8. The Master
The latest from Paul T Anderson is mostly grim and uneventful. Close that wiki tab on Scientology, you won’t need it, as Anderson mostly decides to avoid the trappings of current event commentary. Instead, over two and a half hours, he reveals a very complicated character study of two men floating through life who see something compelling in each other. Joaquin Phoenix plays an extremely difficult and obtuse veteran and alcoholic who is taken under the tutelage of Phillip Seymour Hoffman’s affable cult leader. Both men are played as undefinable, without clear wants and desires for themselves or those around them. It’s an interesting and delicate operation that Anderson has going on here, one that probably only himself and a few other directors working today would be capable of. So it’s to his credit that he mostly pulls it off, leaving you wondering about the themes even though nothing happens. However, by leaving behind the gut punches that punctuated his earlier movies like Magnolia and There Will Be Blood, he never gives the Master a chance to condense into something heavier than an airy musing. That’s why this powerhouse is at number 8.
Part of what makes Skyfall so amusing is watching for the ingenuity with which the Bond mythos is updated. American Beauty director Sam Mendes turned out capable of commanding a stylish update to the Bond canon, here extracting 007 from the bland Bourne soup that the Daniel Craig led series had fallen into after only two films. After a fairly straight forward introduction and maybe the best Bond intro credits ever, the film rockets along with tongue firmly in meta-contextual cheek. Roughly 25% of the dialogue seems to occur on our side of the 4th wall, discussing the excesses and stylistic choices of Bond movies of yore or referencing them in winking manner. This actual doesn’t get annoying though, as Skyfall is a sleek killing machine that moves along its discreet plot with an extremely deliberate pace. Yesterday’s languid seductions and bridge spanning fistfights have been pared down but there’s still plenty of room for style. This intentionally oozes out of the cinematography of this film, which was remarkable enough to delight me many times. This old dog with new tricks makes for a very good film.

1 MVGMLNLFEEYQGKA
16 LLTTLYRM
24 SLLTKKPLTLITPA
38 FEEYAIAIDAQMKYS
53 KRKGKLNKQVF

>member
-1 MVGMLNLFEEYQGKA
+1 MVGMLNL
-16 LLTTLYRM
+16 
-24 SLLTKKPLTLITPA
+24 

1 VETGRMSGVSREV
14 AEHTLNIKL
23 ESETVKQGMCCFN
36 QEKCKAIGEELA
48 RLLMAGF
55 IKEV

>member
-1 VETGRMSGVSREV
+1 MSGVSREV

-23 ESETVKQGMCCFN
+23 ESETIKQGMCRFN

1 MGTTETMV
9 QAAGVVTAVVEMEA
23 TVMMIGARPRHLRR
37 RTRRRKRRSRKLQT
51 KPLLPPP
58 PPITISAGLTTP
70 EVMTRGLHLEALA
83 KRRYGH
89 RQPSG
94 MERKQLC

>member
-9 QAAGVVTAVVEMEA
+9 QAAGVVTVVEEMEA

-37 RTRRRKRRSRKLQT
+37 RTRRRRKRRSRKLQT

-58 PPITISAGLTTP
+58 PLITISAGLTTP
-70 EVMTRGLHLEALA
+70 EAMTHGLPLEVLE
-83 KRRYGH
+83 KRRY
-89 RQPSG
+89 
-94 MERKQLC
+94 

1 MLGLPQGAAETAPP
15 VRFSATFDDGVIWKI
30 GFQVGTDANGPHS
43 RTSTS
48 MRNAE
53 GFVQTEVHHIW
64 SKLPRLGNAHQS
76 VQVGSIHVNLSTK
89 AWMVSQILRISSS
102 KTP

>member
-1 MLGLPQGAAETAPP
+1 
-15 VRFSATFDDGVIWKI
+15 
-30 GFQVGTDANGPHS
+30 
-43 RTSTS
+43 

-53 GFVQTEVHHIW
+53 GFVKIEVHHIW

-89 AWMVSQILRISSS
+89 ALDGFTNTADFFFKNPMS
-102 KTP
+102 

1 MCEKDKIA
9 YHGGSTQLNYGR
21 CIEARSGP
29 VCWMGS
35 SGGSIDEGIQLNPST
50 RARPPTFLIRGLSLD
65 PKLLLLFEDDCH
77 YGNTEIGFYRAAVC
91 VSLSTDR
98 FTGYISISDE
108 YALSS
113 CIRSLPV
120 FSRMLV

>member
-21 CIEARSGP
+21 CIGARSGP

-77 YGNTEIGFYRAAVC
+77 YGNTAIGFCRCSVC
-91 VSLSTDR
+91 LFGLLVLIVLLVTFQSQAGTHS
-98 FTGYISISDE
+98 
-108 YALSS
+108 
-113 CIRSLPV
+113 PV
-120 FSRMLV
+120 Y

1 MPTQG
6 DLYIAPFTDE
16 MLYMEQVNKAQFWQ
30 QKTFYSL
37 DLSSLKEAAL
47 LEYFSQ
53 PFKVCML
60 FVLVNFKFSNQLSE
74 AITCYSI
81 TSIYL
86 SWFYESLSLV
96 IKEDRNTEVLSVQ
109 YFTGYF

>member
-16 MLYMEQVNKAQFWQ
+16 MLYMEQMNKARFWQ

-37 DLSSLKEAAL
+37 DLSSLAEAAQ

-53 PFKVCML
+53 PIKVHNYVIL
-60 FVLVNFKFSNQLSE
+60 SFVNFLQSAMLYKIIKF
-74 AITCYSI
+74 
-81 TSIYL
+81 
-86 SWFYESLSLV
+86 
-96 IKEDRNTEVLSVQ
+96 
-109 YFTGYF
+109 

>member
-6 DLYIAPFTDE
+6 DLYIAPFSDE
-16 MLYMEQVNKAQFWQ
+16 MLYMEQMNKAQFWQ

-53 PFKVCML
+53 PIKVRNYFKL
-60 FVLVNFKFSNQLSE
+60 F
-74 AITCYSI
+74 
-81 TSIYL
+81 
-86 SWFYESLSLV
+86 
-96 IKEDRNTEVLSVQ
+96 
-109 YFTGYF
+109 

10. The ABCs of Death
You probably never heard of this remarkable collection of 26 short films from 26 different directors, but if you’re interested in seeing filmmakers push the limits of creativity, humor, and the macabre this collection of short films is probably the most economical use of your time possible. Less a horror film and more a skewering of each and every genre trope, the short films run down the letters from A to Z with a different death for each letter and one you’ll almost never guess coming. H? Yeah, that’s hydro electric diffusion. In addition to the clever dispatchings, each of the directors is also free to shoot in their own style leading to some startling experimental shorts. Slow motion man vs dog fights give way to techno enhanced revenge tone poems. Since it is a short film collection limited by subject matter (also some of the shorts are obvious duds), it doesn’t really have the range to best the full scale competitors this year, but considered on pure inventiveness and variety ABCs of Death is unmatched.